The island has been transformed by man. The nutrients supplied by human action created a fertile topsoil. Fertilization due to crops, livestock excrement and bird colonies has caused a change in soil composition favoring some species over others. In 2007, in a TV documentary for public television of Galicia some old people descended from islanders, recalled how the island was divided into farms and agricultural land, without tree cover. The present day laurel woods are descended from isolated examples in orchards.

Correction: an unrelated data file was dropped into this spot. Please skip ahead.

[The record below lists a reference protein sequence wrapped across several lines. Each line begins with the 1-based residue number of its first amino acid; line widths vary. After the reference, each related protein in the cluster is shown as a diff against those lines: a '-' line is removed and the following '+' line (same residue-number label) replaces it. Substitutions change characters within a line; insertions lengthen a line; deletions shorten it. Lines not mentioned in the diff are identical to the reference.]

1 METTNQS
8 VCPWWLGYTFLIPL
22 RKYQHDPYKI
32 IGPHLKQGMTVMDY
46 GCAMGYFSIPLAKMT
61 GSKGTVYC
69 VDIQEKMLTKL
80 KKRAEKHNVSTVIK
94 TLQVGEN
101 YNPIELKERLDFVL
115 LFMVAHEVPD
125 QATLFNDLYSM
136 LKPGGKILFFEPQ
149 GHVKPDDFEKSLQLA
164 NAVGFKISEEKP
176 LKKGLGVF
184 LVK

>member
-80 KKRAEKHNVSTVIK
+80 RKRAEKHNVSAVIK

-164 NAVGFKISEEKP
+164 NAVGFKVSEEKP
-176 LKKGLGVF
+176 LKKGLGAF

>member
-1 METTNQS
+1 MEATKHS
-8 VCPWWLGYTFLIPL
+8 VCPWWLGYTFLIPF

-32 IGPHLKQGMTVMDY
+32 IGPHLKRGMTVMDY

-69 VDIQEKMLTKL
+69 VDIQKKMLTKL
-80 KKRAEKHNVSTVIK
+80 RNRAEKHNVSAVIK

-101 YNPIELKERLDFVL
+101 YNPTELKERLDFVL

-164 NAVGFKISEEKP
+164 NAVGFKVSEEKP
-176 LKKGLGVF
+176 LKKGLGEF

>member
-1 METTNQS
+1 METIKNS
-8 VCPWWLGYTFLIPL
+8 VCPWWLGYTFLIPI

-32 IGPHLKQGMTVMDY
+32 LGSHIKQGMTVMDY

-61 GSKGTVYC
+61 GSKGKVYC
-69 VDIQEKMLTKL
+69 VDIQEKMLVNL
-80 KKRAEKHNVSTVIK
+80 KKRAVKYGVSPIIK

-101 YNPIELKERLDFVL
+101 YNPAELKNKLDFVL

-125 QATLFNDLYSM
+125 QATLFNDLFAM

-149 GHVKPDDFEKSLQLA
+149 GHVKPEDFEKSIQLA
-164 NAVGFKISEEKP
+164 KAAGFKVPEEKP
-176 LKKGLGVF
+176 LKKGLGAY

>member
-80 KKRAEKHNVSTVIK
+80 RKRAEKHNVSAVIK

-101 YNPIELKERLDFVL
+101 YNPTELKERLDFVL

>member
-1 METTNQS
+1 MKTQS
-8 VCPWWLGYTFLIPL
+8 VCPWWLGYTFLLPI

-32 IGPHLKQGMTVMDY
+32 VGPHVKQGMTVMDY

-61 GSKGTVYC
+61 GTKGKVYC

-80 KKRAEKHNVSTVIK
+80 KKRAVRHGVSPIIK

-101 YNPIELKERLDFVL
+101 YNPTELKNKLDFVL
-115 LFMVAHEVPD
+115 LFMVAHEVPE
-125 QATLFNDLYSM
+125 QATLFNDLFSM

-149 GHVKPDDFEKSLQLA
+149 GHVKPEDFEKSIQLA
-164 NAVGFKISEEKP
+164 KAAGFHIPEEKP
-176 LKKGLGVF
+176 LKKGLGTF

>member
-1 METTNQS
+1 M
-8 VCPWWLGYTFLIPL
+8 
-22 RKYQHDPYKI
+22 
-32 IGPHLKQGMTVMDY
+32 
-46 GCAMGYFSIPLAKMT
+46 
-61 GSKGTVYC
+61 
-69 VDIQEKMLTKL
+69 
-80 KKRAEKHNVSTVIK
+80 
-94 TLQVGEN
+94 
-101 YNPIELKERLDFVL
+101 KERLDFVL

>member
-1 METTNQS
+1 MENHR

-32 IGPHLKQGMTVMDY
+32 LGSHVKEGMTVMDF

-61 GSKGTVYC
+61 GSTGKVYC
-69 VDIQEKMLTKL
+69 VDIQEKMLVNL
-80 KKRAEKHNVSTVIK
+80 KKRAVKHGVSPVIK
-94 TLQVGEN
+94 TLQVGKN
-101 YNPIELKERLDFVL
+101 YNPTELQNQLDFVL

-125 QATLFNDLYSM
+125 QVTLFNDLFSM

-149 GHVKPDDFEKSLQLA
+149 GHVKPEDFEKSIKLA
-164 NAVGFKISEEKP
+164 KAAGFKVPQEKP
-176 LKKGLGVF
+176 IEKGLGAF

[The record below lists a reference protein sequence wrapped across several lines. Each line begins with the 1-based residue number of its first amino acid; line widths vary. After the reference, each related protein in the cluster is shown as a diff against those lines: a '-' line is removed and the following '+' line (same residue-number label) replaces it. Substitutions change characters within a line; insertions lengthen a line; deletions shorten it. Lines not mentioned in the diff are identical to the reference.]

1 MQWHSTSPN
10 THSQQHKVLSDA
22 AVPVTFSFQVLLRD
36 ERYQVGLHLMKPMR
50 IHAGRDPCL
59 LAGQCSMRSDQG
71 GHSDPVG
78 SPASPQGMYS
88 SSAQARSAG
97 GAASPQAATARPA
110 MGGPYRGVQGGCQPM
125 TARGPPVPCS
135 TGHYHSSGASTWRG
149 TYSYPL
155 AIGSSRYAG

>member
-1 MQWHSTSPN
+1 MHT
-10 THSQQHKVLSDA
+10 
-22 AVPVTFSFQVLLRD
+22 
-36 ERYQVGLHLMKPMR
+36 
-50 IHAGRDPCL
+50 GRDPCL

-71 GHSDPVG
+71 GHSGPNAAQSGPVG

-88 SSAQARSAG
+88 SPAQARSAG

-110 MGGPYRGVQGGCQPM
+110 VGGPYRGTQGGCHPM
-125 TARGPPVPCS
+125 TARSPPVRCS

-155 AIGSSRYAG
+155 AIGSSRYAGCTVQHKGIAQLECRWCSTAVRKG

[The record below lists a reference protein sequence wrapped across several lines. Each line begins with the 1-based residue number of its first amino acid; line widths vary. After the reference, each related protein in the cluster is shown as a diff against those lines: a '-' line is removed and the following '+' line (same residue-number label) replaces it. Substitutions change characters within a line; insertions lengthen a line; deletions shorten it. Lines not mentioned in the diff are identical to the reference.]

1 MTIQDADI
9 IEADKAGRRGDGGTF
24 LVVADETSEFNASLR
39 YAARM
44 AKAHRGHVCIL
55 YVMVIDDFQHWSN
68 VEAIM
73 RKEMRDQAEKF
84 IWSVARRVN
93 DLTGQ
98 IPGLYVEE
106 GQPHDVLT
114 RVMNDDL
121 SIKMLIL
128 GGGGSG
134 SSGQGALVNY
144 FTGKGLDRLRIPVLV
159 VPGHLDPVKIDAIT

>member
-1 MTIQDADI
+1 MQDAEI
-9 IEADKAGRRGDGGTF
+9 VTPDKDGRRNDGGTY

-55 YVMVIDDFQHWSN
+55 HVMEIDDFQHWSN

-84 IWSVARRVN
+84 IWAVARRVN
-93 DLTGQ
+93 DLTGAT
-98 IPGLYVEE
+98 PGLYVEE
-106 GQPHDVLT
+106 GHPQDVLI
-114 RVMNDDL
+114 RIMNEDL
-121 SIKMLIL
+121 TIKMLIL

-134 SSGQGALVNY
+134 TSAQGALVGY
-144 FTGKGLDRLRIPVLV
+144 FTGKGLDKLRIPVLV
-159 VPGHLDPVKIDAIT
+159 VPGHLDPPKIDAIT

Cortegada has an oceanic climate with warm summers, and cool mild winters. The dense moisture from the ocean is precipitating constantly. Warm moist air masses blowing off the ocean are forced upwards by the terrain, which cools the air mass to the dew point, causing the moisture in the air to condense as rain or fog, creating a habitat characterized by cool, moist conditions in the air and soil. The resulting climate is wetter and mild, with the annual oscillation of the temperature moderated by the ocean. It has two main fresh water sources: a seasonal lagoon and subterranean fresh water. This last source is peculiar since the island is surrounded by salt water, everybody can dig a well without effort even near the beach, without the need of digging further than several tens of centimetres, around ten inches at the most. The island is almost flat, its highest elevation is 22 feet high. It has an area of 54 hectares of land with a rectangle shape. Due to the large amount of water in the terrain, it flows in streams everywhere or stay quiet in ponds and puddles. The water drips, cover and soak the plants, rocks, soil, logs, moss etc. and still the water is being impassable the island during heavy rain. However the beauty of the set make it a tourist attraction.